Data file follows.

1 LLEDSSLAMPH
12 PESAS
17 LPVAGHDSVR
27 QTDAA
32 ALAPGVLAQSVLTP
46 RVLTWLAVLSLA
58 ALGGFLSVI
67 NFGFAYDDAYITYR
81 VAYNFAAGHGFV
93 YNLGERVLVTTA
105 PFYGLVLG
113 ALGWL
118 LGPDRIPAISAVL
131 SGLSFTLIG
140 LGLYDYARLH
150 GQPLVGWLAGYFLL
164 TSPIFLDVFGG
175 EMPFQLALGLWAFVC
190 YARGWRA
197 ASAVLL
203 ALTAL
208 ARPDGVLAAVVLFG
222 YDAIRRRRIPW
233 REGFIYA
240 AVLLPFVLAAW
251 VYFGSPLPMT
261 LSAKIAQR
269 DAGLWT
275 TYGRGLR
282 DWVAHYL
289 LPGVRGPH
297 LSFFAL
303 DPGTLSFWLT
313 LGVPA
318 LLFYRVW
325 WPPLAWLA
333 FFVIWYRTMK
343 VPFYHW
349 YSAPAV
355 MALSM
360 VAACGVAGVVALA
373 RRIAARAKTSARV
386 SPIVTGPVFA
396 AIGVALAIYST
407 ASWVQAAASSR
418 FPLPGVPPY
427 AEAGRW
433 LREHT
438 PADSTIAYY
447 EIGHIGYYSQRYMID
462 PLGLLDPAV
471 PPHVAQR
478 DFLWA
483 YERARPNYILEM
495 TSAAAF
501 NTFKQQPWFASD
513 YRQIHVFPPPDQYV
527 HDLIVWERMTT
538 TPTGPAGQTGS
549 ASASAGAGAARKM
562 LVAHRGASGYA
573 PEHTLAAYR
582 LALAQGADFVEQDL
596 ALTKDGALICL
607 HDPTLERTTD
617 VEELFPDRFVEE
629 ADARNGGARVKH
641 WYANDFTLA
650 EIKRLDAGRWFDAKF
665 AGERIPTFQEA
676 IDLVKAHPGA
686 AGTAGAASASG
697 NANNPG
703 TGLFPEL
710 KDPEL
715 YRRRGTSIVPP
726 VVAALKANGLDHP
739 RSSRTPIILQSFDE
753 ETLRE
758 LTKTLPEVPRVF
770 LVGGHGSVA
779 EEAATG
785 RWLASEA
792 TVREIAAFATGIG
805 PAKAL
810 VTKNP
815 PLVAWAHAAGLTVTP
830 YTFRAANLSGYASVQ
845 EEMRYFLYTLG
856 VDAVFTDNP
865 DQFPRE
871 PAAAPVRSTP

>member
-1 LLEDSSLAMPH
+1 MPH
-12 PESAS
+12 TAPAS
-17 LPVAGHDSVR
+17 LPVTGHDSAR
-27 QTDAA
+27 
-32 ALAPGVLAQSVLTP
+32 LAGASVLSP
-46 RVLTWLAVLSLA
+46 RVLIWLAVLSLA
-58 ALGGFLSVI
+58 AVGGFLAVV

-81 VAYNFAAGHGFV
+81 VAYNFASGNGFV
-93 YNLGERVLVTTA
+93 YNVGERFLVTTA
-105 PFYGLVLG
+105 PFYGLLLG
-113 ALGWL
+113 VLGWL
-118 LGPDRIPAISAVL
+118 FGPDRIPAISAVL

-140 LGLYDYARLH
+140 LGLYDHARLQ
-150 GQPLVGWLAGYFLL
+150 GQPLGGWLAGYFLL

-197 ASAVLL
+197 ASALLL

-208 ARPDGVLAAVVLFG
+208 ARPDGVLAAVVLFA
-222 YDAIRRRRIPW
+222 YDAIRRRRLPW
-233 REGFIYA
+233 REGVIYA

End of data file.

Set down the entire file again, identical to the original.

1 LLEDSSLAMPH
12 PESAS
17 LPVAGHDSVR
27 QTDAA
32 ALAPGVLAQSVLTP
46 RVLTWLAVLSLA
58 ALGGFLSVI
67 NFGFAYDDAYITYR
81 VAYNFAAGHGFV
93 YNLGERVLVTTA
105 PFYGLVLG
113 ALGWL
118 LGPDRIPAISAVL
131 SGLSFTLIG
140 LGLYDYARLH
150 GQPLVGWLAGYFLL
164 TSPIFLDVFGG
175 EMPFQLALGLWAFVC
190 YARGWRA
197 ASAVLL
203 ALTAL
208 ARPDGVLAAVVLFG
222 YDAIRRRRIPW
233 REGFIYA
240 AVLLPFVLAAW
251 VYFGSPLPMT
261 LSAKIAQR
269 DAGLWT
275 TYGRGLR
282 DWVAHYL
289 LPGVRGPH
297 LSFFAL
303 DPGTLSFWLT
313 LGVPA
318 LLFYRVW
325 WPPLAWLA
333 FFVIWYRTMK
343 VPFYHW
349 YSAPAV
355 MALSM
360 VAACGVAGVVALA
373 RRIAARAKTSARV
386 SPIVTGPVFA
396 AIGVALAIYST
407 ASWVQAAASSR
418 FPLPGVPPY
427 AEAGRW
433 LREHT
438 PADSTIAYY
447 EIGHIGYYSQRYMID
462 PLGLLDPAV
471 PPHVAQR
478 DFLWA
483 YERARPNYILEM
495 TSAAAF
501 NTFKQQPWFASD
513 YRQIHVFPPPDQYV
527 HDLIVWERMTT
538 TPTGPAGQTGS
549 ASASAGAGAARKM
562 LVAHRGASGYA
573 PEHTLAAYR
582 LALAQGADFVEQDL
596 ALTKDGALICL
607 HDPTLERTTD
617 VEELFPDRFVEE
629 ADARNGGARVKH
641 WYANDFTLA
650 EIKRLDAGRWFDAKF
665 AGERIPTFQEA
676 IDLVKAHPGA
686 AGTAGAASASG
697 NANNPG
703 TGLFPEL
710 KDPEL
715 YRRRGTSIVPP
726 VVAALKANGLDHP
739 RSSRTPIILQSFDE
753 ETLRE
758 LTKTLPEVPRVF
770 LVGGHGSVA
779 EEAATG
785 RWLASEA
792 TVREIAAFATGIG
805 PAKAL
810 VTKNP
815 PLVAWAHAAGLTVTP
830 YTFRAANLSGYASVQ
845 EEMRYFLYTLG
856 VDAVFTDNP
865 DQFPRE
871 PAAAPVRSTP

>member
-1 LLEDSSLAMPH
+1 MPH
-12 PESAS
+12 TAPAS
-17 LPVAGHDSVR
+17 LPVTGHDSAR
-27 QTDAA
+27 
-32 ALAPGVLAQSVLTP
+32 LAGASVLSP
-46 RVLTWLAVLSLA
+46 RVLIWLAVLSLA
-58 ALGGFLSVI
+58 AVGGFLAVV

-81 VAYNFAAGHGFV
+81 VAYNFASGNGFV
-93 YNLGERVLVTTA
+93 YNVGERFLVTTA
-105 PFYGLVLG
+105 PFYGLLLG
-113 ALGWL
+113 VLGWL
-118 LGPDRIPAISAVL
+118 FGPDRIPAISAVL

-140 LGLYDYARLH
+140 LGLYDHARLQ
-150 GQPLVGWLAGYFLL
+150 GQPLGGWLAGYFLL

-197 ASAVLL
+197 ASALLL

-208 ARPDGVLAAVVLFG
+208 ARPDGVLAAVVLFA
-222 YDAIRRRRIPW
+222 YDAIRRRRLPW
-233 REGFIYA
+233 REGVIYA